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Appeal lost for unpermitted tourist rental home in Canmore residential district

“The evidence provided showed that the property was advertised as a vacation property on Nov. 7,2019 and had been used as such previously."
The Town of Canmore's IT department has prevent 25 cyber-attacks in the past few years. RMO File photo.

CANMORE – A homeowner operating a tourist home in the Silvertip neighbourhood without a permit has lost an appeal against an issued stop order.

Citing the land use bylaw, which indicates a tourist home must not operate in a residentially-zoned district, as well as evidence the home had been marketed on tourism websites, Canmore’s Subdivision Development and Appeal Board (SDAB) officially signed a denial to an appeal concerning 7 Blue Grouse Ride on Jan. 25.

“There is no means available to the Subdivision and Development Appeal Board to approve a tourist home at this property as a tourist home is neither permitted nor a discretionary use in the R1 residential single family-detached district of the Town’s land use bylaw,” the SDAB order said.

The homeowners of 7 Blue Grouse Ridge were issued a stop order on Nov. 7, 2019 after numerous neighbours complained about the home being used as a weekly rental. The stop order called for the homeowners to cease the advertisement, cancel existing bookings and cease all use of the property as a tourist home.

At that time, the home was seen advertised online on a website called Vacation Rentals By Owners ( and was marketed as ‘The Silvertip Lodge.’

“Your home in the Canadian Rockies-Banff and Lake Louise,” the description read.

During the Jan. 9 appeal, the homeowner of 7 Blue Grouse Ridge, Alexander Standyk, said he had been emailing with the Town of Canmore since early 2018 concerning the proper use of his home. He indicated his home had only been rented out to friends and family, which is a permitted use under the land use bylaw. However, SDAB member Rochelle Harding noted there was evidence indicating the home had been advertised and rented out on a short-term basis to people who may not have been family, or friends.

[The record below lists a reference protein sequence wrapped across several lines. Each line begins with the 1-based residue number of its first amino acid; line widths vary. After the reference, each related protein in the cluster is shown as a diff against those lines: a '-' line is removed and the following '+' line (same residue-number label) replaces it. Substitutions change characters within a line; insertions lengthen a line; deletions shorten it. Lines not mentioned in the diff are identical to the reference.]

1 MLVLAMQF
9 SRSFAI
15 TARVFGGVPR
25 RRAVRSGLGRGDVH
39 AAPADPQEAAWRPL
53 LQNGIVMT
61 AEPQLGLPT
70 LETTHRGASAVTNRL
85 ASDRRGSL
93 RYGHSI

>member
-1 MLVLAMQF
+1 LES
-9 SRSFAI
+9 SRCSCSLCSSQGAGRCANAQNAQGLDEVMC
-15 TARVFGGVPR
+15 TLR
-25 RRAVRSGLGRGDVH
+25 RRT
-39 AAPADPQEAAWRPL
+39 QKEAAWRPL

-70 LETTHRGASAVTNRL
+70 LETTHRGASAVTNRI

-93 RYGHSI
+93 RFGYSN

“The correspondence you provided between yourself and the Town of Canmore talks about the use of your home by friends and family,” said Harding.

“That’s okay, that makes sense, but we have evidence for advertising on a vacation website with some indication that people who are not friends and family potentially have rented the home for short-term rentals and I believe you also have had a private website that advertises…”

Standyk cut Harding off, indicating he thought he was abiding by the land use bylaw.

“Sure, but again this was a bylaw and I reached out to the Town in order to be in compliance with the bylaw and after my conversations with the Town, I feel that I am in compliance, that this is advertised as a residence, and it’s advertised as a long-term residence,” said Standyk.

“People don’t go on month-long vacations.”

Harding then asked if Standyk had rented his home for compensation for a short-term rental, to which Standyk said he had not.

“I have not rented the home for short-term rentals since the conversations I’ve had with the bylaw enforcement officer, and I have not rented my home for short-term rentals from November 2019 forward.”

Board member and town councillor, Vi Sandford, stepped in to ask for clarification.

“Thank you for those explanations. So what I’m hearing is that since you got a stop order you have actually stopped doing it, but not before, so you were renting your home out,” she said, to which Standyk said his home was only advertised for long-term rentals.

Sandford wasn’t standing down, referencing a review left on an online advertisement of the home.

“Well, if people are saying they had a great time over the weekend with ten people in the house, that implies that you gave them a short-term rental,” she said.

The six-bedroom, five-bathroom home had been advertised for an average of $250 per night, which SDAB board member Harry Scott pointed out wouldn’t make much sense financially for a month-long rental.

SDAB members cited this and other online advertisements of the home as another reason to deny the appeal.

“The evidence provided showed that the property was advertised as a vacation property on Nov. 7, 2019 and had been used as such previously,” the order said.

The land use bylaw states that a tourist home is prohibited in all residential districts.

“The development or operation of a tourist home constitutes a commercial development and is prohibited in all residential districts unless the use is explicitly provided for within the applicable land use district and a valid development permit is in place for the tourist home,” the bylaw reads.

The board received 12 written submissions in opposition to the appeal as well as heard from five residents from Blue Grouse Ridge, also in opposition, during the Jan. 9 appeal.  

About the Author: Alana MacLeod

Alana MacLeod is a reporter for the Rocky Mountain Outlook. Previously, she worked for Global News Toronto as a news producer and writer. Follow her on Twitter: @Lans_macleod
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